Rookie – A young police officer gets a crash course it what it means to be a cop in Gotham City. After being inspired to serve, she quickly becomes disillusioned by the rampant corruption she sees around her and determined to make a difference, she follows the law. An act that puts a target on her back by her fellow officers and also gets the attention of a figure watching her from the shadows.
Ghost Story – Batman and Robin team with Deadman to take down a villain feeding on the souls of the dead and preventing them from moving on. As the heroes seek out the villain, Deadman wonders why Batman seems to unfazed by the events, but the Dark Knight has a unique insight about death from someone who meant the world to him. A very sweet story that has great humor and dialogue throughout.
Fore – A man named Steele calls out Bruce Wayne for a friendly game of golf early in the morning in the middle of a rain storm. Steele has determined that Wayne is weak and uses the game to intimidate him into selling a piece of property Steele wants. He has no idea who he’s playing with or what the stakes of the real game Steele is playing are. A great, cerebral story from Kelly Sue DeConnick. There is a measured tension throughout and everything plays pitch perfect to the finale.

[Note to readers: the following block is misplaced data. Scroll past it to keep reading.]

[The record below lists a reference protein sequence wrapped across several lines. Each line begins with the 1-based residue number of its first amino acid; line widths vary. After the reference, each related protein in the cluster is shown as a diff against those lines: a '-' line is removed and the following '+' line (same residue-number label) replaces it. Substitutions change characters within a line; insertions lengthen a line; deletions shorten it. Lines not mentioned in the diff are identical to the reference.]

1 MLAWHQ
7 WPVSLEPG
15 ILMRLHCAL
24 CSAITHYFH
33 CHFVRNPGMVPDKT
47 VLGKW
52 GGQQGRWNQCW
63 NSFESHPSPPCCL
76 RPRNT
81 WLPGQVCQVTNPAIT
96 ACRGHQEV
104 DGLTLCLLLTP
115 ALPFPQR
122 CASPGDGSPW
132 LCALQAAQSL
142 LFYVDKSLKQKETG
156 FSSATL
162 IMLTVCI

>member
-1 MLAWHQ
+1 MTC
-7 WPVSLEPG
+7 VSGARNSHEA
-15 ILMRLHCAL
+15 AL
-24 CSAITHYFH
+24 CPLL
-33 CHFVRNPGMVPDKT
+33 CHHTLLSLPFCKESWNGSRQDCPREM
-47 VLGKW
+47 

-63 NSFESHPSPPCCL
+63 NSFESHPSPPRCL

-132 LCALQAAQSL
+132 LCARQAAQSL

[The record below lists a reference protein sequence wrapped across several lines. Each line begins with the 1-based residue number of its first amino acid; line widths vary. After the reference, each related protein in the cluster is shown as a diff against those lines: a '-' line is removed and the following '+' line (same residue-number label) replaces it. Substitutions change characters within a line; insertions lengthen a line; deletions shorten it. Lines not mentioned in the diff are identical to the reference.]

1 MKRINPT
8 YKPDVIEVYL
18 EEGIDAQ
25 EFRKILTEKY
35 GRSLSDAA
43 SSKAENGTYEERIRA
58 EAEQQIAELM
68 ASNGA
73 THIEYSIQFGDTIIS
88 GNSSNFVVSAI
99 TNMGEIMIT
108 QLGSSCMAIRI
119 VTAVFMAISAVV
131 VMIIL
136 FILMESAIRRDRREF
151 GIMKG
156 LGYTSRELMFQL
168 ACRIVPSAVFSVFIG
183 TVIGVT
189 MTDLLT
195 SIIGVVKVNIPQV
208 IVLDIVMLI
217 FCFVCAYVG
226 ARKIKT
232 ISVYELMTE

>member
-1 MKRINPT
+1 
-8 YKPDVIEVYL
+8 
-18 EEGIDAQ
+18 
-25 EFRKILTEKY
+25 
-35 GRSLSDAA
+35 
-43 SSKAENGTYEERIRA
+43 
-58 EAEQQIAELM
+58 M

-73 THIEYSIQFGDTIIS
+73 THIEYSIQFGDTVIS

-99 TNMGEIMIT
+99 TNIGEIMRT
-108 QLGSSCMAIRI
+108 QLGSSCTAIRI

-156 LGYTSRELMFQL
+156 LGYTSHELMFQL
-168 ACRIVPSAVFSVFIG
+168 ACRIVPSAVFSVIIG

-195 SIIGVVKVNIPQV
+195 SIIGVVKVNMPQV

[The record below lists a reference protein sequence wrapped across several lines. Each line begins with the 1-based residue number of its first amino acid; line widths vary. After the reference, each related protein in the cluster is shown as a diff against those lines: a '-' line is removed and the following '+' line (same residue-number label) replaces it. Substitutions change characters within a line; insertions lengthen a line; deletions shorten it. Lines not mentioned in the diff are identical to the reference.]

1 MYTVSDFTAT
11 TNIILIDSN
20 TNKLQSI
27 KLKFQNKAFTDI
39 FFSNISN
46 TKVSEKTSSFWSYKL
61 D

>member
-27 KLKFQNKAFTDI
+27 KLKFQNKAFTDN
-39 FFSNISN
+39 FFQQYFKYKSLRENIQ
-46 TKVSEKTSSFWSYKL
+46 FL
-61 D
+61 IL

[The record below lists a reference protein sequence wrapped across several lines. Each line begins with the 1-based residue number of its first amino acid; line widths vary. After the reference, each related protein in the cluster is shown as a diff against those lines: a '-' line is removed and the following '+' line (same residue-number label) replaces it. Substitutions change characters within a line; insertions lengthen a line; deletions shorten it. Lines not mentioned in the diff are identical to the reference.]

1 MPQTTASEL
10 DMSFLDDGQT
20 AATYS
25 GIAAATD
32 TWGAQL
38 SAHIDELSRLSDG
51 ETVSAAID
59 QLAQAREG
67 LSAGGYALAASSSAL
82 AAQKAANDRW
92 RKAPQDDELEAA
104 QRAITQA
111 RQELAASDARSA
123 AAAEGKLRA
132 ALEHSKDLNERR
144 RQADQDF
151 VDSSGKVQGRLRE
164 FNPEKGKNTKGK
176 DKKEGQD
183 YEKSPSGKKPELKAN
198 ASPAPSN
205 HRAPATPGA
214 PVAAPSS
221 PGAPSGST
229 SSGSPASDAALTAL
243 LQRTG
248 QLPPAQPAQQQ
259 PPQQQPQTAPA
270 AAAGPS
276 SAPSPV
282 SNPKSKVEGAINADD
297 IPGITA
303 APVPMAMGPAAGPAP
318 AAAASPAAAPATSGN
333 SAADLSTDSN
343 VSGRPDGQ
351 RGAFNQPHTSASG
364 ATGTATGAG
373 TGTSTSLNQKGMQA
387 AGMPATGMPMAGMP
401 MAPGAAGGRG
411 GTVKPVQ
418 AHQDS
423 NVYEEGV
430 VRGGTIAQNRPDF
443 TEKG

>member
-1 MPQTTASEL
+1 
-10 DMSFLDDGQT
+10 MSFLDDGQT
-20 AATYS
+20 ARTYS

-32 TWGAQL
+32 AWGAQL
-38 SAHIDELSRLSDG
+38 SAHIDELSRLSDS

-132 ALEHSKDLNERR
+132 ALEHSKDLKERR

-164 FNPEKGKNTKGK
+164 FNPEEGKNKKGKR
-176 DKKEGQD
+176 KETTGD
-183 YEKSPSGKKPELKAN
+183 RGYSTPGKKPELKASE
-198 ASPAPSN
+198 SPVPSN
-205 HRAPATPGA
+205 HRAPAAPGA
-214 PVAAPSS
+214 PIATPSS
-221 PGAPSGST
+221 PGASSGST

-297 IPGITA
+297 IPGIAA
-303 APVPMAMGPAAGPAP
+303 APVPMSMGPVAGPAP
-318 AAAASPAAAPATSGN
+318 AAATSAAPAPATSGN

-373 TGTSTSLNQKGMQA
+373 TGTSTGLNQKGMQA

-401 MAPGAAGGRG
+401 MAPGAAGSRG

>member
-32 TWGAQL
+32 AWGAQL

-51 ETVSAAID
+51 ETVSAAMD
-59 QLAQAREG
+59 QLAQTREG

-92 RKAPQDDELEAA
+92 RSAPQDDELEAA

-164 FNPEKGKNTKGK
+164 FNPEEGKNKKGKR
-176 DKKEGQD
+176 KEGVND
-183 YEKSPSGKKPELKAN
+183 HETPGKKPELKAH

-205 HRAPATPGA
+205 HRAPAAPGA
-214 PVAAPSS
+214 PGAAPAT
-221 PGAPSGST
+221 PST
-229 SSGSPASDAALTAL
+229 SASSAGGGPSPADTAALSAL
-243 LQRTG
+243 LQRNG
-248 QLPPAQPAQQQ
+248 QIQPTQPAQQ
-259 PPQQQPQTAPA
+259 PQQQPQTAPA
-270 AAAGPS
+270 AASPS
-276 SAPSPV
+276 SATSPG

Odyssey – A tragic explosion on a luxury ship financed by Bruce Wayne’s grandfather causes the deaths of its passengers and the loss of the ship and the small fortune it was carrying. A podcast crew is given the opportunity to search for the wreck by Bruce Wayne, but the truth about the tragedy will awaken some long buried secrets as well as betrayal. A great detective story that, despite a single moment of disbelief, plays out perfectly both in its tone and execution.
Detective #26 – A single figure stands on the roofs of Gotham and tells the city that he will stamp out crime and corruption to fulfill the vow he made one fateful night. As he chooses his costume, his personal and his name, he sets out into the night ready to fight crime. Then he sees Batman in action. A funny, but ultimately forgettable story from Grant Morrison.